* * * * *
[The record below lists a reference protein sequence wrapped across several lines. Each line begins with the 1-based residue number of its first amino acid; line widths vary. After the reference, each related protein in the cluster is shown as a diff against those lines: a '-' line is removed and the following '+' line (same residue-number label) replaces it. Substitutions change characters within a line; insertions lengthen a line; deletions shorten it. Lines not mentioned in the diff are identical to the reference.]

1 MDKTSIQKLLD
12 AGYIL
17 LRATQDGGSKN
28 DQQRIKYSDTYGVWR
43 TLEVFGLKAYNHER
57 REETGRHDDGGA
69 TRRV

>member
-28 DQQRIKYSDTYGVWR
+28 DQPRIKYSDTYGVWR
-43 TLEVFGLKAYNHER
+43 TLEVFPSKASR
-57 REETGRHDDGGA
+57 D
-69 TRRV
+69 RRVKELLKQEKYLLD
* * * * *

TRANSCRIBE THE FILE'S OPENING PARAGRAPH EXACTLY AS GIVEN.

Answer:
[The record below lists a reference protein sequence wrapped across several lines. Each line begins with the 1-based residue number of its first amino acid; line widths vary. After the reference, each related protein in the cluster is shown as a diff against those lines: a '-' line is removed and the following '+' line (same residue-number label) replaces it. Substitutions change characters within a line; insertions lengthen a line; deletions shorten it. Lines not mentioned in the diff are identical to the reference.]